2003International Reporting

Convicts are Condemned to a Paradise in Mexico

By: 
Mary Jordan
Washington Post Foreign Service
February 3, 2002;
Page A22

previous | index | next

ISLA MARIA MADRE, Mexico -- Lorena Avila Suarez was 8 years old when she arrived by boat on this tiny Pacific island, coming ashore to be with her father, a convicted murderer.

She grew up among the other inmates and their children in one of the world's most unusual prisons, an island with a church, a bakery and a dance hall where convicts are allowed to serve sentences alongside their family members.

Then she fell in love with a convicted cocaine trafficker. So when her father was released a few years ago, and her mother and three sisters left with him, Avila Suarez stayed behind with her new husband. She still lives here in the prison where she has spent most of her life.

"Sometimes I would rather be on the outside. It is always the same here," said Avila Suarez, 25, nuzzling up to her husband, Jesus Lopez, 33, who has 18 years left to serve. "But when I leave, I would like it to be with him."

Isla Maria is a Mexican government prison experiment in the Pacific Ocean 95 miles south of Mazatlan. Started at the turn of the century as a Mexican version of Alcatraz, where the worst of the worst were condemned to a life of hard labor, it has been transformed into a relative paradise for inmates who have shown a willingness to reform.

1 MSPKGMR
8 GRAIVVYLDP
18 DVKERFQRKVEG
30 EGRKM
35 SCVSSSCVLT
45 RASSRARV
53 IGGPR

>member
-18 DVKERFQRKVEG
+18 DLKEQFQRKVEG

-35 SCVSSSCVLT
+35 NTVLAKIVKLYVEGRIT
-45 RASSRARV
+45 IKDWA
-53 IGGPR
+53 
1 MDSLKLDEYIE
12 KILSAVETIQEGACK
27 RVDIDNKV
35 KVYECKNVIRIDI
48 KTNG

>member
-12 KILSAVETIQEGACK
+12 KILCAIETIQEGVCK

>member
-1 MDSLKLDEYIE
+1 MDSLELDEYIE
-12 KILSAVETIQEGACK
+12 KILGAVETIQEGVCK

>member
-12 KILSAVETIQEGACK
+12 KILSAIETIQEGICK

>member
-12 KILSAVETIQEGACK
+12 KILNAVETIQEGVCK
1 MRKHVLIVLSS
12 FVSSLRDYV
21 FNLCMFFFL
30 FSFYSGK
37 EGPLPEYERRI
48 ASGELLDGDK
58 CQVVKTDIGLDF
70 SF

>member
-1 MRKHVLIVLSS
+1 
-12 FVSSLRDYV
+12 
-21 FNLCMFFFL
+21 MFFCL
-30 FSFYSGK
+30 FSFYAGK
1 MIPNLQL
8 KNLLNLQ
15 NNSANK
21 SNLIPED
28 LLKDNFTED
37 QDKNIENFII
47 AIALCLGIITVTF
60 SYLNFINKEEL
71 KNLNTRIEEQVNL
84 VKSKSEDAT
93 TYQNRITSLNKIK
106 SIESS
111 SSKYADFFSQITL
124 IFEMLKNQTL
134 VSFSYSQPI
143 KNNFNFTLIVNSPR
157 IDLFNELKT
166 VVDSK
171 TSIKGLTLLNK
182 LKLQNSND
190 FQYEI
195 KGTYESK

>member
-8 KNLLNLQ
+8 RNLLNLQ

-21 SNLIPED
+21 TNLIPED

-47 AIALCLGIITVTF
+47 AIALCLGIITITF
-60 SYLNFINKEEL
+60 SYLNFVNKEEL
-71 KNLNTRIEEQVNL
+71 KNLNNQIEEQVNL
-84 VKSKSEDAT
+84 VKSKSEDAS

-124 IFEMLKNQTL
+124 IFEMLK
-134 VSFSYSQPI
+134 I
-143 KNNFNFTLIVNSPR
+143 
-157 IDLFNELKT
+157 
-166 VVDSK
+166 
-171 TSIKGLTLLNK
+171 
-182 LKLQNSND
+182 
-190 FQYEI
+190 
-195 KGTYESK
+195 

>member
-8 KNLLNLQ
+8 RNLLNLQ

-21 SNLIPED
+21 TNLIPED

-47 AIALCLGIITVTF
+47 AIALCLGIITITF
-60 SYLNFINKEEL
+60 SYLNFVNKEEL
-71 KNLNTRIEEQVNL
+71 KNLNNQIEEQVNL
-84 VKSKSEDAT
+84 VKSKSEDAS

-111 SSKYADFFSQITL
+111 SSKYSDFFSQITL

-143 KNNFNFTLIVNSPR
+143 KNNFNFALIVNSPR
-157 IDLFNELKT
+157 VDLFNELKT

Rehabilitation is a bedrock principle of the Mexican judicial system, so much so that neither the death penalty nor life imprisonment is allowed under law. Proponents say Isla Maria is a logical extension of that idea: If prisoners are going to have to return to life in a normal community one day, why not keep them in a prison that simulates a normal community?

There are no cells or bars here. The inmates are called "colonists." They wear no uniforms and live in ordinary housing on streets that look like those in any Mexican town. While navy officers on the perimeter of the 54-square-mile island carry machine guns, the prison guards carry no guns. About 600 children of inmates live in little houses with their parents and attend public schools on pretty, palm-lined streets.

"This prison used to be almost hell. The inmates were treated savagely and humiliated," said the warden, Raul Soto Calderon. Now, he said, "If you didn't know this was a prison, you wouldn't realize it. There is nothing like this in the world."

For one thing, it would be expensive to duplicate.

With an annual budget of $4 million for 1,600 inmates, the government pays about three times as much to handle each prisoner here as it does for those at any other prison. Transportation costs for supplies and people are high. The warden, for instance, recently had to rent a small plane to airlift a prisoner with a severe kidney problem.